Pivoting in Action: How Repositioning Successive Change as Scientific Revision Enables Managerial Discretion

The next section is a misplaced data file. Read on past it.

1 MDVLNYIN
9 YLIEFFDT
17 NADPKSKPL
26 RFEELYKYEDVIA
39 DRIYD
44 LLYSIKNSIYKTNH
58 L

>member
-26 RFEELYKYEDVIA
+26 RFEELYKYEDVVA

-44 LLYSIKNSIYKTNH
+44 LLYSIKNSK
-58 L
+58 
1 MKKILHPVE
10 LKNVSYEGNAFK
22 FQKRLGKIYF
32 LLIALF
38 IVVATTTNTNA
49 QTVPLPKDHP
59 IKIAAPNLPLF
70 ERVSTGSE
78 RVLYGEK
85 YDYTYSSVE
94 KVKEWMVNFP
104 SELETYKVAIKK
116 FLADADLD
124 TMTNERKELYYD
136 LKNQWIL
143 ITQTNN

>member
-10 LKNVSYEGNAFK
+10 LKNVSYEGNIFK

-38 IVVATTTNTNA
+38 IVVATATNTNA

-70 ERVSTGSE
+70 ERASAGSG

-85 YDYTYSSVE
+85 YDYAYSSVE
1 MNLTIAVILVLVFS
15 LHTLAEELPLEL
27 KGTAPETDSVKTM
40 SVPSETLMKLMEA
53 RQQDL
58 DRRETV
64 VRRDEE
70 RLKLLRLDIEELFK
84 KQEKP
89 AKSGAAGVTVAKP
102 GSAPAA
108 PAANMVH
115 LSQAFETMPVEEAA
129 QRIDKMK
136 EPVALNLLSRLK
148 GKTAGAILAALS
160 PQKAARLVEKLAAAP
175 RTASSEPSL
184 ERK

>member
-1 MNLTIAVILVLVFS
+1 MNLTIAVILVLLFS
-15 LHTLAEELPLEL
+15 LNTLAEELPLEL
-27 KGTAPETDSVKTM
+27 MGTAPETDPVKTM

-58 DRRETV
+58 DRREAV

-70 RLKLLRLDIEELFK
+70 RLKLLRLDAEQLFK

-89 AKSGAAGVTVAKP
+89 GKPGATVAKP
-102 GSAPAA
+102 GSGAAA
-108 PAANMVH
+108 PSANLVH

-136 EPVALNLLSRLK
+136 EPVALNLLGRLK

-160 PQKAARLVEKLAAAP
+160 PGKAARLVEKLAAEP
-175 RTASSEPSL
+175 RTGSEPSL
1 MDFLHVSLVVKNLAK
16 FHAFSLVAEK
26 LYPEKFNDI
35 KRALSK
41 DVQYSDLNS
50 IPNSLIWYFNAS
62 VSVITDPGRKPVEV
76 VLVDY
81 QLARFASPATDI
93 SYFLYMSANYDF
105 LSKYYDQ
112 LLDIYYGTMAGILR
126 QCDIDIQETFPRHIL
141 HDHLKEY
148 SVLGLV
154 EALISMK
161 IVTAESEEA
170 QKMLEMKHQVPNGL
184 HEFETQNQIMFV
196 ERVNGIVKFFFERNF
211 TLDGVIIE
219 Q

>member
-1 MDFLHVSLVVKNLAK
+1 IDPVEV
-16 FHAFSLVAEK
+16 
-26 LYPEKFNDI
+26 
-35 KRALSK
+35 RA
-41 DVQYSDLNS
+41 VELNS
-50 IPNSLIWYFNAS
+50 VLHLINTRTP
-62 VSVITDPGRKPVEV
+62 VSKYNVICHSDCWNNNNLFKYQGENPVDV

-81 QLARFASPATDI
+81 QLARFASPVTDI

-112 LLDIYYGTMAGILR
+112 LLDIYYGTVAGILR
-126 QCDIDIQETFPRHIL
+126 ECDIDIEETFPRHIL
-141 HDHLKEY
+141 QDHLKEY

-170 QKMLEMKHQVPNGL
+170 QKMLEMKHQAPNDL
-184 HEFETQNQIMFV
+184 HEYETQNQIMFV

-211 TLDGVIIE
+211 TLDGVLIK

Because strategic change involves the revision of earlier strategies, it has the potential to highlight the shortcomings of prior strategies and the leaders responsible. This longitudinal ethnographic study of an early-stage biotechnology company focuses on multiple and contiguous shifts in the organization’s strategy, thus surfacing insights into how leaders might respond to the political liabilities of strategic failures that arise amidst successive change. Our findings show that CEOs can more effectively respond to the failings of their own prior strategies by repositioning successive change analogically as a process of scientific-like revision, involving hypothesis testing, learning, and “pivoting.” Whereas other approaches to communicating successive change undermine the CEO’s discretion during the formulation or implementation stages of the strategic change process, employing the language of scientific revision resolves these challenges by enabling leaders to celebrate rather than defend against inevitable failures. Taken together, our findings enable us to build new theory on navigating the perils of successive change, while challenging and extending longstanding research on managerial discretion.